The Shameless Dodging of Watchdogs
John McCain and Barack Obama won't hold a serious, full blown news conference until after the election. Both candidates are calculating that the risks posed by a free-wheeling question-and-answer session with reporters outweigh any appearance of being guarded or even secretive. And besides, they're only stiffing the highly unpopular news media, right? Wrong.
Sure, there'll be some short appearances on cable news channels and the occasional Sunday talk show. There will be interviews with local and foreign reporters and Obama and McCain will take the occasional shouted question as they walk across a tarmac or toward their waiting motorcade.
In other words, they are both adapting for themselves the strategy the McCain camp has chosen for vice presidential nominee and Alaska Gov. Sarah Palin, answer questions only in tightly controlled or relatively low-risk situations.
(Obama running-mate Joe Biden, who has talked to reporters day-in, day-out for decades as a senator and has always been comfortable with the media, and meets and chats with traveling political reporters routinely. But he's not the guy at the top of the ticket and is a far better-known quantity than the relatively obscure Palin.)
There simply won't be anything like a lengthy press conference to answer detailed questions about where they stand on major policy questions, national and global developments or the conduct of their campaigns -- big questions whose answers have consequences for the country or reveal something about the candidate, not lipstick, be it on pigs or hockey moms.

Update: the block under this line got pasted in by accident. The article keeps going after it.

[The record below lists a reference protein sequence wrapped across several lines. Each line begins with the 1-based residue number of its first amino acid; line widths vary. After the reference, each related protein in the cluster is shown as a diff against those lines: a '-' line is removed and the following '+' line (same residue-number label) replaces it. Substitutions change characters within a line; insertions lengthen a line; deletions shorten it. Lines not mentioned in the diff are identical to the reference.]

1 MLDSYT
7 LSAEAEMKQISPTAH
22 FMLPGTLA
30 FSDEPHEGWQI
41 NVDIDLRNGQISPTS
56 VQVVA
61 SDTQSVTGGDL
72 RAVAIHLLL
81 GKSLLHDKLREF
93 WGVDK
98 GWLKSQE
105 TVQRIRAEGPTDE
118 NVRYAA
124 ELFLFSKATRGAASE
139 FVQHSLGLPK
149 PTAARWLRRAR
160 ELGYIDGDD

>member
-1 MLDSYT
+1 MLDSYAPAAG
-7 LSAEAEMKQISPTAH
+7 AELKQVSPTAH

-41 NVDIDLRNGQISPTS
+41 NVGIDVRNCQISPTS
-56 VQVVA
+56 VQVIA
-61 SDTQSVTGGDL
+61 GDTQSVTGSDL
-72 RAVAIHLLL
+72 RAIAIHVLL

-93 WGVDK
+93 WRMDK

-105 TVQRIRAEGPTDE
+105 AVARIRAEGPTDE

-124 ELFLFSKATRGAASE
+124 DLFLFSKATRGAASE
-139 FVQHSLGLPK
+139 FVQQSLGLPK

There will be the debates, of course, and they will matter -- they may even determine the outcome of the election. But those are carefully prepared-for events usually involving only a handful of questioners who focus on big issues. News conferences are far more free-wheeling events involving many questioners who have their own areas of expertise and are generally skilled at asking questions. They can ask detailed follow-up questions about whether a tax cut proposal would be refundable or about the significance of recent troop movements by an unfriendly government in a shaky part of the world. Good reporters know a dodge or inconsistency when they see it and will find different ways to try to get at a topic until they either get a real answer or it is apparent that they won't get one at all, which often can be important information in and of itself.
There was a time that constantly dodging reporters was a big risk for candidates. They looked as if they had something to hide. But these days if there is any profession in lower disregard that politics, it's journalism. And politicians use that -- play it to their advantage, actually -- as much as possible. Look at how the McCain camp portrayed reporters as bullies and tools of Democrats for asking questions about Palin or how Obama easily includes the media in his list of those playing politics as usual.
Of course the news media has its problems and makes massive, embarrassing blunders worthy of criticism. But like it or not, journalists are the only ones in a position to ask and get answers about things that matter on a regular and immediate basis. There is no other mechanism for holding candidates for or holders of public office accountable on a regular and immediate basis or for evaluating their judgment, experiences and abilities. When the country is making a decision about who to turn to in difficult and downright scary times, slipping the watchdogs is a bad and even shameful thing.